Last week, I walked past the door of a just-closed business – one I often used for both business and personal services.
It was a shock, particularly since it was a franchisee of a very large business – one I’ve *never* seen close before.
Then I remembered what I’d seen there during every recent visit over the past month or two: the front desk staffer was never behind the front desk when I walked in. Instead of being behind the counter, they were in the retail space playing a Facebook game called “Farmville” – on a computer intended for customer use.
While there are legitimate uses for Facebook, Twitter (etc) at local businesses, this isn’t one of them.
When I entered the store, the employee would get up and go behind the counter and provide acceptable service.
I noticed a change in this place right after the holidays. The enthusiastic, eager-to-please employees (2 in particular) disappeared and were replaced with “average/meets typical expectations”.
Maybe that enthusiastic person was the owner and they were filling in during the Christmas rush, no matter what, their departure definitely impacted their service.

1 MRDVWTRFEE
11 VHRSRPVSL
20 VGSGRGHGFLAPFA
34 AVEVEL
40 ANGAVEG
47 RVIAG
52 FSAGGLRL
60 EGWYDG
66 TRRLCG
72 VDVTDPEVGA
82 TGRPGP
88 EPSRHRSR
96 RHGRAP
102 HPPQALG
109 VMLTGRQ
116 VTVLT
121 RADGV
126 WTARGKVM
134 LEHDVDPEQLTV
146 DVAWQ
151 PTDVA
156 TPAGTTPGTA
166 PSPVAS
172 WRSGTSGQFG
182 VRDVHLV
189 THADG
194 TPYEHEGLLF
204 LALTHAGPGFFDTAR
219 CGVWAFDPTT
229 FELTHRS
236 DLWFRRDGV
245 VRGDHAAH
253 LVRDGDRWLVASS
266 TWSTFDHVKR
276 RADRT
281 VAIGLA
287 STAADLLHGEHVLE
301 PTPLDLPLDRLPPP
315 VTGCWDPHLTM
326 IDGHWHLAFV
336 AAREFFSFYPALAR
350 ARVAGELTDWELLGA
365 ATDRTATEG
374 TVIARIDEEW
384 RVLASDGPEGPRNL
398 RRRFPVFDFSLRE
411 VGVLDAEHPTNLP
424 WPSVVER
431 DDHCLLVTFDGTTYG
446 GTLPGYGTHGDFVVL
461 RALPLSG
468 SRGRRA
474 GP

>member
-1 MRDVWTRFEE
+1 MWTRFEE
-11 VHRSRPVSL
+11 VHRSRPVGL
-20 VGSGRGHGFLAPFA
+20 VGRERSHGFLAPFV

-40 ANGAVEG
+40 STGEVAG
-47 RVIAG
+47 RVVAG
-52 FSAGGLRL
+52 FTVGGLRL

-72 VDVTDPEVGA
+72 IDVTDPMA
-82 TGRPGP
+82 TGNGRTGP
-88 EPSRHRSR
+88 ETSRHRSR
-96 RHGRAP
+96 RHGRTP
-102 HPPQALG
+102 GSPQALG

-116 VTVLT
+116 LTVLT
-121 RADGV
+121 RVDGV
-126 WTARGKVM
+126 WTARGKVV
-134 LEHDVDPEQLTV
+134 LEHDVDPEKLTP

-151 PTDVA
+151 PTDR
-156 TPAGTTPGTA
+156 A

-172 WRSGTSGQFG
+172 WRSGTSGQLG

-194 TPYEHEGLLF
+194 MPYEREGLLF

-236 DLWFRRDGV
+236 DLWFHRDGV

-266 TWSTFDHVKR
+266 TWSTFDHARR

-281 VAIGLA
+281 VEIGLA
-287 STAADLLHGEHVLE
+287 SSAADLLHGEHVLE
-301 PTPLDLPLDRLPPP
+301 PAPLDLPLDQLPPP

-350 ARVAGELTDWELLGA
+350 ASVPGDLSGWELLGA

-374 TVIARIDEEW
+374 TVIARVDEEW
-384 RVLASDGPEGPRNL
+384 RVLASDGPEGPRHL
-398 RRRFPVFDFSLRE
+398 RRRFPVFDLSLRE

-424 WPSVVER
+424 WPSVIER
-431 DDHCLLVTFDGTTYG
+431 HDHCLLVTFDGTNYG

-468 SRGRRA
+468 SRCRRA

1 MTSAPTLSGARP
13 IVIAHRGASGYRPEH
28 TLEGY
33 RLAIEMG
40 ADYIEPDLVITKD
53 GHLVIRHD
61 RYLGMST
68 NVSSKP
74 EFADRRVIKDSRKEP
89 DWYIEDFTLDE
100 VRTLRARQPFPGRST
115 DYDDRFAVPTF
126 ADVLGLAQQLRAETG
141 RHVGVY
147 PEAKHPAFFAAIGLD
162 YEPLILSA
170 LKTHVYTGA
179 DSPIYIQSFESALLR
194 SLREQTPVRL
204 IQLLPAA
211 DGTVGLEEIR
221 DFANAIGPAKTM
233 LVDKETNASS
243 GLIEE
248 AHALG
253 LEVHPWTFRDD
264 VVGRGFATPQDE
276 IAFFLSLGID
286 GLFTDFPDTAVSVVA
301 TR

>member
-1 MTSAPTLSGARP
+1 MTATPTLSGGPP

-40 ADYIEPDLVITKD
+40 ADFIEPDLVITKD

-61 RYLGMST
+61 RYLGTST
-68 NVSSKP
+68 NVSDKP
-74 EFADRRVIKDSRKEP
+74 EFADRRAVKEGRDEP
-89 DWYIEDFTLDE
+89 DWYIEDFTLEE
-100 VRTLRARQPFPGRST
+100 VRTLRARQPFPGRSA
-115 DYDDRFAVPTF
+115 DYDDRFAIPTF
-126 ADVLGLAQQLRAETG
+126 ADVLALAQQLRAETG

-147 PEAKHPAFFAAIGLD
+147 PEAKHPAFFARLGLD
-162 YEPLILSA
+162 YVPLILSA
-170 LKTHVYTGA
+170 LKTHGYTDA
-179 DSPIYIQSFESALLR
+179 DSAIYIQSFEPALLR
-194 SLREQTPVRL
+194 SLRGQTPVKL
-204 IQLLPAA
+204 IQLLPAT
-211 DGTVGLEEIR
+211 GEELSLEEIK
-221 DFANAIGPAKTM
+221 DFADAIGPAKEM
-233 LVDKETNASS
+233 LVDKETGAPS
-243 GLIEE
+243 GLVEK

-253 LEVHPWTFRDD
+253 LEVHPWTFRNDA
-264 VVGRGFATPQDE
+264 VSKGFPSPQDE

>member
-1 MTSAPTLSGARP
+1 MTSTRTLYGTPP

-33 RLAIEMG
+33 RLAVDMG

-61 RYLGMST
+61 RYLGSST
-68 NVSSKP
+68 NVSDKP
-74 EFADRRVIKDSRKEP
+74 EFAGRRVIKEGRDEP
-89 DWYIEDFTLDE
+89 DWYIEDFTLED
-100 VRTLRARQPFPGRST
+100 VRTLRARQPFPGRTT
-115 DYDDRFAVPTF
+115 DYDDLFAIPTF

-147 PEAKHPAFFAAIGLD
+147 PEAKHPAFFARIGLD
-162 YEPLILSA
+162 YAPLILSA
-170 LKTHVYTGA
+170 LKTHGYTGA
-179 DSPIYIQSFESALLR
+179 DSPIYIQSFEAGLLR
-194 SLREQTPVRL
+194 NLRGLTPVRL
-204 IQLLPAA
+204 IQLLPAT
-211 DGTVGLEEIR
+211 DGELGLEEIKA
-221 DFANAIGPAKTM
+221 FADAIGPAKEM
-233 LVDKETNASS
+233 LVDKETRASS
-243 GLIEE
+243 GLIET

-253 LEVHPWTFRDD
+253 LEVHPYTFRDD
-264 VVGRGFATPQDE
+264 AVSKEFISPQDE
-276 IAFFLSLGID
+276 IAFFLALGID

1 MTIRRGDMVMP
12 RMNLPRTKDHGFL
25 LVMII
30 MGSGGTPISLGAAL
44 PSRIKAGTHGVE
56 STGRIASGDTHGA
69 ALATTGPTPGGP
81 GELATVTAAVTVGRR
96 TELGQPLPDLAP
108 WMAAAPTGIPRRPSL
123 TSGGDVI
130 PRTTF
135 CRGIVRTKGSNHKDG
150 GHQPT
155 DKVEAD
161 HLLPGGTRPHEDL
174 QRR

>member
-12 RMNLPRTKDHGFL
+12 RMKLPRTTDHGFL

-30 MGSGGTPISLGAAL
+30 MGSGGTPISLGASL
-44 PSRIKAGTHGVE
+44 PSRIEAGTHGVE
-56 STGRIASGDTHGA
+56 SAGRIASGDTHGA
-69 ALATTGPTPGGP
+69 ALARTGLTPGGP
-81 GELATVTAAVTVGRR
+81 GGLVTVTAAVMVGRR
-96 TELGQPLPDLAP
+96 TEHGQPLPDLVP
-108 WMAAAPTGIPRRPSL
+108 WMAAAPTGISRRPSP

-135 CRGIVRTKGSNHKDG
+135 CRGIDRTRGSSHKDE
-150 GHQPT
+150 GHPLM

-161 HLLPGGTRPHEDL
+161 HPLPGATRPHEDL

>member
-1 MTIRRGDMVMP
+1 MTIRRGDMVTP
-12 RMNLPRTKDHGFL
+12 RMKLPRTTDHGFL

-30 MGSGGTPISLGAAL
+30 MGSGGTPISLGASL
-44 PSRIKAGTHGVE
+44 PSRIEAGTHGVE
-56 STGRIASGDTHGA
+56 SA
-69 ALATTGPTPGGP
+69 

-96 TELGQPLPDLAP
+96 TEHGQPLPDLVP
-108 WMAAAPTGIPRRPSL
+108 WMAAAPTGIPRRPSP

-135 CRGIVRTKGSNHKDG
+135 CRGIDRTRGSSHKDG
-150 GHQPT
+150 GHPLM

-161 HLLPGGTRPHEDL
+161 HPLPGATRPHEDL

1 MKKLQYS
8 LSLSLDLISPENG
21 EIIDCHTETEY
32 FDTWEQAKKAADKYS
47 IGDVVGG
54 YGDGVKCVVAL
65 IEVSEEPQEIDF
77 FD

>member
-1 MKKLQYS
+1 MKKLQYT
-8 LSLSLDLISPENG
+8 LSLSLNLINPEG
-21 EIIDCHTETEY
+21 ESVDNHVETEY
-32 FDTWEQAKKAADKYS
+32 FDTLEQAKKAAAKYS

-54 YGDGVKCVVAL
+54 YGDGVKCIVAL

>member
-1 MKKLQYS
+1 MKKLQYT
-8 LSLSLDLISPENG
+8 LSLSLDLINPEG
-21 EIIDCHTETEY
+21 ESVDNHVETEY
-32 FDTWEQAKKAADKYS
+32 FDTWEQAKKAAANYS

The real source of this problem
Yes, I’m talking about the owner/manager.
Sitting around playing games isn’t all the employee’s fault. It’s primarily an indicator of a management problem, particularly since someone, somewhere had to know that the business was close to dying.
So why is the Farmville-fest the owner’s problem?
Because the person playing the game couldn’t have had enough measurable work to perform.
If there isn’t enough business coming in, that person could have been tasked with putting together mailing, calling existing customers (I know *I* never got one) to see if they could help with any current projects, emailing existing customers, or worst case – dusting the place.
You get the idea.
Failing to Plan
Without such tasks to perform, you don’t have enough work to do, and at this point, anything would be better than leaving your staff with nothing to do but play Farmville.
A strategically designed marketing plan would produce work from both new and existing clients. Even in the worst of all possible situations, working the plan would produce *some* work of its own.
Then the Farmville farmer would have something more productive to do – and it’d be measurable so you’d know if anything was getting done without having to hover over them.
Having meaningful work for your staff to perform is ultimately your responsibility.
If you don’t give your staff substantive, profit-generating work to perform when retail customers aren’t standing in front of them – you’re get to pay twice: once for their wages and once for the lost revenue / lost customers.
Can you afford that?